All of Tombstone burns!

Historama

Field review by the editors.

Tombstone, Arizona

Vincent Price was a busy man in 1964. He had the lead role in four films, globe-hopping between Hollywood and Europe. You wouldn't think that he wanted any more work, but at some point -- maybe between starring in The Last Man On Earth and Masque of the Red Death -- he recorded a 25-minute-long narration for the Tombstone Historama.

The Historama still serves as Tombstone's unofficial Newcomer Orientation, and we recommend it in combination with a visit to the O.K. Corral next door. A triumph of Great Society technology, it features a big, lumpy mound on a turntable, decorated with small vignettes from Tombstone's early history, set on a stage in a small theater.

Historama building.

Every half-hour the house lights dim, the curtain lowers and then rises again (it stays open between shows so that you can admire the mound) and the story of Tombstone unfolds through blinking lights, recorded sound effects, and a projection screen that lowers and raises to show Western movie clips, although it often raises and lowers in the middle of whatever it is that you're supposed to be watching. The screen also serves to hide the lump, which silently, magically has turned to reveal a new scene when the screen is raised.

Despite Price's celebrity cache, the star of Historama is the lump. It was designed for a generation that demanded less from its special effects, and reminded us of other mesmerizing Paleolithic-tech A/V attractions such as the World's Largest Cuckoo Clock, and the mechanical Lincoln at 1880 Cowboy Town. One imagines that Historama's robot brain is powered by punch cards and vacuum tubes.

Mining Mules on rotating platter.

To depict the fires that destroyed Tombstone, tiny red light bulbs flicker in a few representative buildings. To show the murders of Morgan Earp and Frank Stillwell (who killed Morgan), small wooden people have their internal supports pulled away, allowing them to collapse onto the turntable with an audible "tonk" of wood on wood. We'll leave it to you to guess how the flooding of the silver mines is depicted.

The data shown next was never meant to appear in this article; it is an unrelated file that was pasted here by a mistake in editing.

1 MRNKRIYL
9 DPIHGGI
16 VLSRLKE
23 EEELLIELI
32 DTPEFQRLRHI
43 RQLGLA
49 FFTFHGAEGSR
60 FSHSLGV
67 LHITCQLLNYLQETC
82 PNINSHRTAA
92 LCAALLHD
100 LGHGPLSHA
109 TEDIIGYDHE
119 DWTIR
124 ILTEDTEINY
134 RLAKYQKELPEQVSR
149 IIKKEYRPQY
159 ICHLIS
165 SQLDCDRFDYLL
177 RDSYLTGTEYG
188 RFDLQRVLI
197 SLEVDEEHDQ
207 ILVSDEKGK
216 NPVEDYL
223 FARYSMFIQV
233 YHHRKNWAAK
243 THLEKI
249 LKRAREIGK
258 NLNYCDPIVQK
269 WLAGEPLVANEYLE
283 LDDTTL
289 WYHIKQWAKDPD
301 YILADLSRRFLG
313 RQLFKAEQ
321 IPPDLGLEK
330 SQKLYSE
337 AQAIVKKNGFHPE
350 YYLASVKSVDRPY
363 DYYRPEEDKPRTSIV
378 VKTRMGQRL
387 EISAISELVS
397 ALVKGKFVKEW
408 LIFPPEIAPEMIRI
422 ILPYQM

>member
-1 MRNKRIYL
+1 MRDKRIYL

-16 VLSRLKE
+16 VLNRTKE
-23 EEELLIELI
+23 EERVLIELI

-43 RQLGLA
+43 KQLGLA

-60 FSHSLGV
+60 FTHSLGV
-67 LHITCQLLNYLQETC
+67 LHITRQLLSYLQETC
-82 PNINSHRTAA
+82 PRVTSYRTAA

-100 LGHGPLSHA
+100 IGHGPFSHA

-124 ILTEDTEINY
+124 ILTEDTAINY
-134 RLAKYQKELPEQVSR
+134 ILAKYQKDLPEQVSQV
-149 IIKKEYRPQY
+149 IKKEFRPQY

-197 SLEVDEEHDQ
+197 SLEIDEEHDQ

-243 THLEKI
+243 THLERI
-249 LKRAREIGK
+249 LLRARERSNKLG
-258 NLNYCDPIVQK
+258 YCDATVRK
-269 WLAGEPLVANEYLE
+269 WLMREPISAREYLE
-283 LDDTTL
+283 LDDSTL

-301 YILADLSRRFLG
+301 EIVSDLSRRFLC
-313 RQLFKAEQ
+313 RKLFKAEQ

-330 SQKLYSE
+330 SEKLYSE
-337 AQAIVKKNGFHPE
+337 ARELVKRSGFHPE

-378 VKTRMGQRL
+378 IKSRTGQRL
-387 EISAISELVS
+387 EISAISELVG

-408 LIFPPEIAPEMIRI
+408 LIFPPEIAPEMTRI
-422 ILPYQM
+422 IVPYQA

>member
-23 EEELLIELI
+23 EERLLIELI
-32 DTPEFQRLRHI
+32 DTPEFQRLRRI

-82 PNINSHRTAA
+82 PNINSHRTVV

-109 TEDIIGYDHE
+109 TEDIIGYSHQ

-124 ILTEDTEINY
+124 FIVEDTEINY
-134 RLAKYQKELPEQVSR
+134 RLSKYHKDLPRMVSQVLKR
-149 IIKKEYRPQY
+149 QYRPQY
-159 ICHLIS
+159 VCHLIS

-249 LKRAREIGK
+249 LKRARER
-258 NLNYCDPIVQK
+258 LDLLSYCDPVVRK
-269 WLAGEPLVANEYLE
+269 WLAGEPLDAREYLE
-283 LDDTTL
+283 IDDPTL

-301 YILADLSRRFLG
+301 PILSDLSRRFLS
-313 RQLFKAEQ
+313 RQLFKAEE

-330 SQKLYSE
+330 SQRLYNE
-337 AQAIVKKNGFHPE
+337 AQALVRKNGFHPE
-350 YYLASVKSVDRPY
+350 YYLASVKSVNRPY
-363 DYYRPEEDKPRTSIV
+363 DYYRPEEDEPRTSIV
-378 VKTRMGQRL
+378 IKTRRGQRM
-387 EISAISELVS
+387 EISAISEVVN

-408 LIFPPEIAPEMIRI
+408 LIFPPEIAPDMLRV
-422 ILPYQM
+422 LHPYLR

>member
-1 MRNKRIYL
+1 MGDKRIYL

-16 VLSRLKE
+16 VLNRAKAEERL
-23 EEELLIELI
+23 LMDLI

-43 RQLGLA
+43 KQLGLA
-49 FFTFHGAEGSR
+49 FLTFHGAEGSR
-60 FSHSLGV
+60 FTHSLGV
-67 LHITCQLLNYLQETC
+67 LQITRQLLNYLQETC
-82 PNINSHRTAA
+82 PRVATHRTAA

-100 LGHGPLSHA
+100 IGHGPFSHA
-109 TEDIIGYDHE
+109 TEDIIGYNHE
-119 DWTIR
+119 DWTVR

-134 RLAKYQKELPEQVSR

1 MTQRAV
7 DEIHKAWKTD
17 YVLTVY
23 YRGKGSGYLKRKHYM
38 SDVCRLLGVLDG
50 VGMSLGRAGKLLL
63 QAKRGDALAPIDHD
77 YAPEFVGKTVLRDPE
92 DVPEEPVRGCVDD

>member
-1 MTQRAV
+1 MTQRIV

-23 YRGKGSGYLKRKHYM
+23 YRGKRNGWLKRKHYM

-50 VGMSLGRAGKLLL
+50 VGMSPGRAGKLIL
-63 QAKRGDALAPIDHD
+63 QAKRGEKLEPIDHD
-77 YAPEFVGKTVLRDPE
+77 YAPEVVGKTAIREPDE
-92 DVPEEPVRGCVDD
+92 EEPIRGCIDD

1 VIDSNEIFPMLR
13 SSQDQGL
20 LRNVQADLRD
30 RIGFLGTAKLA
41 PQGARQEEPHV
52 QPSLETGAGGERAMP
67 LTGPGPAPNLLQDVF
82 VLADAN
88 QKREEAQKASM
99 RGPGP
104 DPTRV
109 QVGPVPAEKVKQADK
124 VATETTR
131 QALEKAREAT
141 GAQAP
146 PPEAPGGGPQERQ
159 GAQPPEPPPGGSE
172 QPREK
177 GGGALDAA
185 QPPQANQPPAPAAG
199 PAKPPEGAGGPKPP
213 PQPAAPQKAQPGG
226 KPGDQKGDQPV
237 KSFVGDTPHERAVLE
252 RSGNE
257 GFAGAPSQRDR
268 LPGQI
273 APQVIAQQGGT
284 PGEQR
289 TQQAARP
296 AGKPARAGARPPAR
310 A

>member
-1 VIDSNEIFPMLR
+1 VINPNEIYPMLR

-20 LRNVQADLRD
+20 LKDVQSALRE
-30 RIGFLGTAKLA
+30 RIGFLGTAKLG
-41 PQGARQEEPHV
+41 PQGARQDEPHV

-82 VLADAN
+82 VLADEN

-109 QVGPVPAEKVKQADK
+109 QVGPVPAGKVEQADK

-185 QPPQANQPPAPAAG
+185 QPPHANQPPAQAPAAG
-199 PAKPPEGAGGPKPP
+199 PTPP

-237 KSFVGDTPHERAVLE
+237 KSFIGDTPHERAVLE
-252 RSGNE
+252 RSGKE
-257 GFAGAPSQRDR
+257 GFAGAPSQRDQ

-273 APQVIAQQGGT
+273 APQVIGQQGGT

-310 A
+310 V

But why Vincent Price? Wouldn't Western stars of the day such as Walter Brennan or Gabby Hayes have been more appropriate (and less busy) than an actor cranking out low-budget horror films? Historama owner Bob Love told us that Price recorded the narration as a favor to Bob's father, Harold Love, who, like Price, was a collector of Western art. [Tipster Lew Bresee also points out that, "Among Price's many non-horror portrayals was the title role in Sam Fuller's Baron of Arizona (1950)."]

Indians at Historama.

Generations of movie stars have come and gone since Historama opened, but it never fails to note that it is "narrated by Vincent Price." "I've never changed it," said Bob, "because that voice is irreplaceable. I don't think you could ever find a narrator better than Vincent Price."

Tombstone and the inventor of Edward Scissorhands, together forever.

Historama

Address:
308 E. Allen St., Tombstone, AZ
Directions:
I-10 exits 303, 304, or 306, then south on Hwy 80 for 23 miles. One block to the right, on Allen St., between Third and Fourth, north side.
Hours:
Daily, every half-hour from 10 to 4:30 (Call to verify) Local health policies may affect hours and access.
Phone:
520-457-3456
RA Rates:
Worth a Detour
Save to My Sights

Nearby Offbeat Places

O.K. CorralO.K. Corral, Tombstone, AZ - < 1 mi.
Tombstone's Main EventTombstone's Main Event, Tombstone, AZ - < 1 mi.
World's Largest Rose BushWorld's Largest Rose Bush, Tombstone, AZ - < 1 mi.
In the region:
Roadside Glowing Cocoon, Tucson, AZ - 51 mi.

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